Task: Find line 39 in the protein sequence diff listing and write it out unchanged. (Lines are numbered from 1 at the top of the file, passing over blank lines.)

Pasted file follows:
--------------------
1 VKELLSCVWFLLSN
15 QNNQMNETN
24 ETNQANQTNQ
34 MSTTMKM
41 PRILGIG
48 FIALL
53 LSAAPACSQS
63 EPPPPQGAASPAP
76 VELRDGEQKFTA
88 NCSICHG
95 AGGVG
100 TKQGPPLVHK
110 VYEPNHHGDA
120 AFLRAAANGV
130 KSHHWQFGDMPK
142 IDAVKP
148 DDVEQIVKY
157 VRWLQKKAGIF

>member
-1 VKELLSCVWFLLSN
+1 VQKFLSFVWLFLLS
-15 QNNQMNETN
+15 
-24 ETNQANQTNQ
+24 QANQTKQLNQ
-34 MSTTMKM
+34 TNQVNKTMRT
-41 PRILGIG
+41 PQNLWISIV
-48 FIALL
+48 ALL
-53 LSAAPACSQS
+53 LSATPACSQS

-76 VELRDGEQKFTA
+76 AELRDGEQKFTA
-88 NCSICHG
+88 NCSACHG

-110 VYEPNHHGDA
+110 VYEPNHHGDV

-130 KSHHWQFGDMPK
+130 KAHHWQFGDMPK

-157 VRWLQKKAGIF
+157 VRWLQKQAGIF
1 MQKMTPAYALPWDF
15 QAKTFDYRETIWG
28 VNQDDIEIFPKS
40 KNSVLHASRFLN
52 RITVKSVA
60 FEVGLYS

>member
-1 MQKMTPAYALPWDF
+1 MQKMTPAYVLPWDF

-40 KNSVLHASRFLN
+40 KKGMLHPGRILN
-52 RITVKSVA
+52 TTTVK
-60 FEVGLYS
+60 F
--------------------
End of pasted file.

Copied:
+110 VYEPNHHGDV